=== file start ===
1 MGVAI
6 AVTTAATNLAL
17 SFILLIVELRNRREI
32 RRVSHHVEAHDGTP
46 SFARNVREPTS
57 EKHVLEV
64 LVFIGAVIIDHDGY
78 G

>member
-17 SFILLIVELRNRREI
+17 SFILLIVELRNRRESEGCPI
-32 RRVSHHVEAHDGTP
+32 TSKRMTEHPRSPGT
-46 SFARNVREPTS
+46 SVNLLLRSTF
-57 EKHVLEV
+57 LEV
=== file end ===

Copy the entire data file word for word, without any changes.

1 MGVAI
6 AVTTAATNLAL
17 SFILLIVELRNRREI
32 RRVSHHVEAHDGTP
46 SFARNVREPTS
57 EKHVLEV
64 LVFIGAVIIDHDGY
78 G

>member
-17 SFILLIVELRNRREI
+17 SFILLIVELRNRRESEGCPI
-32 RRVSHHVEAHDGTP
+32 TSKRMTEHPRSPGT
-46 SFARNVREPTS
+46 SVNLLLRSTF
-57 EKHVLEV
+57 LEV